Changing Course: Reinventing Colleges, Avoiding Closure. New Directions for Higher Education, Number 156. J-B HE Single Issue Higher Education

  • ID: 2218473
  • Book
  • 124 Pages
  • John Wiley and Sons Ltd
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Institutions of higher education are constantly facing economic challenges to their survival. Nowhere are the challenges greater than in small private colleges and universities across America. None of these colleges can assume that its stability is assured in perpetuity. No thriving college is immune from unforeseen disaster, just as no struggling college is irreversibly destined for closure.

This issue presents stories of colleges in crisis and considers what makes the difference between a college that closes and one that nearly closes but manages to remain open. It offers a range of revealing, hard–won experiences of college presidents who led their campuses in times of crises. Some colleges found no way out, and their stories offer lessons that are just as valuable as the stories of colleges that reinvented themselves and survived.

This is the 156th volume of the Jossey–Bass quarterly report series New Directions for Higher Education. Addressed to higher education decision makers on all kinds of campuses, it provides timely information and authoritative advice about major issues and administrative problems confronting every institution.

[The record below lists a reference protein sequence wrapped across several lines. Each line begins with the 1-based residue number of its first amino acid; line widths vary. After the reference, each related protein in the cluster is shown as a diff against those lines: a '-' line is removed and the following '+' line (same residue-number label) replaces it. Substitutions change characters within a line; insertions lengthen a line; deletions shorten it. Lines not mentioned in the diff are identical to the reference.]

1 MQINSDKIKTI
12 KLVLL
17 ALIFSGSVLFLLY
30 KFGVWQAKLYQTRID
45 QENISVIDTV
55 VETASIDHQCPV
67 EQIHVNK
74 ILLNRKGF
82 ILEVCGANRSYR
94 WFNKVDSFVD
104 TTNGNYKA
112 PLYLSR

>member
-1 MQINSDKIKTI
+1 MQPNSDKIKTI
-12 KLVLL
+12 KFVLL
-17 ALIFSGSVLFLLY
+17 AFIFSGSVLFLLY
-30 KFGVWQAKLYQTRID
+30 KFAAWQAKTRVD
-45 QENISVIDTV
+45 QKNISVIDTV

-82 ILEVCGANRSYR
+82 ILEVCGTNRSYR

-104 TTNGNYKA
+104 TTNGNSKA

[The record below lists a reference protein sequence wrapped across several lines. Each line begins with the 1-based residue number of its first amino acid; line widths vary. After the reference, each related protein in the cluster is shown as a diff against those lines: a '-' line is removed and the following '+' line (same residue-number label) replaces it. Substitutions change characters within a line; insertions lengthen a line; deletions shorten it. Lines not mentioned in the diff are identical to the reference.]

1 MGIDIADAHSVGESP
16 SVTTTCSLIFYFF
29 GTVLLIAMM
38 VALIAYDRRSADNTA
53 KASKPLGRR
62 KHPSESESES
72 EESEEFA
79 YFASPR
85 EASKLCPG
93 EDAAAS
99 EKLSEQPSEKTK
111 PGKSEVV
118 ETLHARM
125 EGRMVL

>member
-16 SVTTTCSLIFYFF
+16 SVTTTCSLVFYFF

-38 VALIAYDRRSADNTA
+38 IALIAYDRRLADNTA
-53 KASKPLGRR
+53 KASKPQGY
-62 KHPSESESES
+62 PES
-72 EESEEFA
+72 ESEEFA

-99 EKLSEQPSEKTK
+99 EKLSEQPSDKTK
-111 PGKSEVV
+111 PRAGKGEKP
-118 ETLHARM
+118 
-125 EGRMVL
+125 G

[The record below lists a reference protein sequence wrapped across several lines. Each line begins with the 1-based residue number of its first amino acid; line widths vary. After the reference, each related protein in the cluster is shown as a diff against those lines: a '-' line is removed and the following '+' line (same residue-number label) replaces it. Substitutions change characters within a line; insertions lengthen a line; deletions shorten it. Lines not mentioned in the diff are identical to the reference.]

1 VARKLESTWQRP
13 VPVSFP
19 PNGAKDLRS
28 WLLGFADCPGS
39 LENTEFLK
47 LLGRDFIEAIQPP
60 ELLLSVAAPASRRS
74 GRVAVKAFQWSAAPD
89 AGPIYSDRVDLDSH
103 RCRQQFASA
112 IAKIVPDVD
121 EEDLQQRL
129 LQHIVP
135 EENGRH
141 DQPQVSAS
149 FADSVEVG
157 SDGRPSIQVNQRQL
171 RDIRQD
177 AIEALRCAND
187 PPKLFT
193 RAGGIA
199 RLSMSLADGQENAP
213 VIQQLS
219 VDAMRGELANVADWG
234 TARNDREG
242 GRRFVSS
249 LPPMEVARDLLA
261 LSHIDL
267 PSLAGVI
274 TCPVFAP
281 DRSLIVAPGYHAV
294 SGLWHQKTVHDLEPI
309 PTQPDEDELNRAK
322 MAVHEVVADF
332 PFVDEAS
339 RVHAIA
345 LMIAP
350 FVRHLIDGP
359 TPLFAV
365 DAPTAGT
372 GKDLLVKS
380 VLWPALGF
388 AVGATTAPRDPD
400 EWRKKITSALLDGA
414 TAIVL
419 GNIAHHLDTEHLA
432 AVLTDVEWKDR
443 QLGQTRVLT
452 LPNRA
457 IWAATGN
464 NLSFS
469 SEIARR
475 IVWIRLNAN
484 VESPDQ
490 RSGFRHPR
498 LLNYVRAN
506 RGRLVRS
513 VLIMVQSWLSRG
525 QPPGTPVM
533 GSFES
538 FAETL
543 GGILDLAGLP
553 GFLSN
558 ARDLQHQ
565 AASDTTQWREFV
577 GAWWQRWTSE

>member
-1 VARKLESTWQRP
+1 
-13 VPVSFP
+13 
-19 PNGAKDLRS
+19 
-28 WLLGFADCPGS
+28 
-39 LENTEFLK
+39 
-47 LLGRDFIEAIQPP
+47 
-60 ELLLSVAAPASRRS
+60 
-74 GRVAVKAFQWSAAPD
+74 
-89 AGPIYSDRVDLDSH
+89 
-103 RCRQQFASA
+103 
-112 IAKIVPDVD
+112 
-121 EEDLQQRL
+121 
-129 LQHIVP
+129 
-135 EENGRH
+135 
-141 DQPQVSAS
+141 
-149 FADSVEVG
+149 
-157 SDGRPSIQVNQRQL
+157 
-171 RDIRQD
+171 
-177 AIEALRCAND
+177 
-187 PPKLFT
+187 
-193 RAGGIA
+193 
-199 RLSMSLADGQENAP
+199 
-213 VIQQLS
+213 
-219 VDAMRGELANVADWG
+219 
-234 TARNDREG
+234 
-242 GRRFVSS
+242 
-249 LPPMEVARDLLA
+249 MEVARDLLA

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In memory of Martin A. Kramer, 1932 2011 1

Editors′ Notes 3

Sounding a Wake–up CallAlice W. Brown

Innovative Strategies: Overview of the Contents 5Sandra L. Ballard

1. Case Study of a College that Closed: Saint Mary′s College 7Alice W. BrownNot every institution has the option of returning to an earlier mission, but when Saint Mary′s College closed, Saint Mary′s School, a prestigious, historic preparatory school for girls, thrived.

2. Bradford College: Requiem for a College 19Arthur LevineA liberal arts college with strong leadership can drastically change directions with only a few decisions.

3. A College that Reinvented Itself: The Wilson College Story 27Mary–Linda Merriam ArmacostAlumnae and students can influence the survival of a college by challenging the college′s trustees and working together to make unprecedented changes.

4. Case Study of Reinvention: College of Charleston 41Alice W. BrownA private historic college can become a part of a state university system.

5. Reinventing Black Colleges in Postethnic America: The Case of Knoxville College 49Barbara R. HattonIntegration laws that opened doors to public universities threatened enrollment at a private, historically African American college, which then reinvented its curriculum.

6. Antioch College: A Celebrated History and an Uncertain Future 65Elizabeth R. HayfordA signature combination of on–campus liberal arts courses and off–campus work experiences inspired collaborative efforts to preserve a college.

7. Advice to Presidents of Struggling Colleges 83Michael J. PuglisiA college president speaks from experience.

INDEX 93

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Alice W. Brown spent much of her academic life as an administrator at Eastern Kentucky University and the University of Kentucky, having taught previously at Appalachian State, Ohio University, and Eastern Kentucky University. She directed an Andrew W. Mellon Foundation grant that led to the formation of the Appalachian College Association, which she then led as president until her retirement.
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